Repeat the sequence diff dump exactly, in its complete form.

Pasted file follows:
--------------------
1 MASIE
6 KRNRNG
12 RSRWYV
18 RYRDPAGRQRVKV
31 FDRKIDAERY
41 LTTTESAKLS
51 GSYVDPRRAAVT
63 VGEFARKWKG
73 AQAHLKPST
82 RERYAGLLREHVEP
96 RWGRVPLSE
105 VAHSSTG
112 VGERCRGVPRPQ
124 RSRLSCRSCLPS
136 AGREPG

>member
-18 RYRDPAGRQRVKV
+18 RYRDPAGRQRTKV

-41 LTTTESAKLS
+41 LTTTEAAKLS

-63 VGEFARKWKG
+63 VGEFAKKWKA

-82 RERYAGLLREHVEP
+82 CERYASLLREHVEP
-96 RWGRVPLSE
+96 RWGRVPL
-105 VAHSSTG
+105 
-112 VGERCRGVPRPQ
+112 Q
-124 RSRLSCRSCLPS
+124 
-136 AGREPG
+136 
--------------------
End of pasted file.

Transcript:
1 MASIE
6 KRNRNG
12 RSRWYV
18 RYRDPAGRQRVKV
31 FDRKIDAERY
41 LTTTESAKLS
51 GSYVDPRRAAVT
63 VGEFARKWKG
73 AQAHLKPST
82 RERYAGLLREHVEP
96 RWGRVPLSE
105 VAHSSTG
112 VGERCRGVPRPQ
124 RSRLSCRSCLPS
136 AGREPG

>member
-18 RYRDPAGRQRVKV
+18 RYRDPAGRQRTKV

-41 LTTTESAKLS
+41 LTTTEAAKLS

-63 VGEFARKWKG
+63 VGEFAKKWKA

-82 RERYAGLLREHVEP
+82 CERYASLLREHVEP
-96 RWGRVPLSE
+96 RWGRVPL
-105 VAHSSTG
+105 
-112 VGERCRGVPRPQ
+112 Q
-124 RSRLSCRSCLPS
+124 
-136 AGREPG
+136 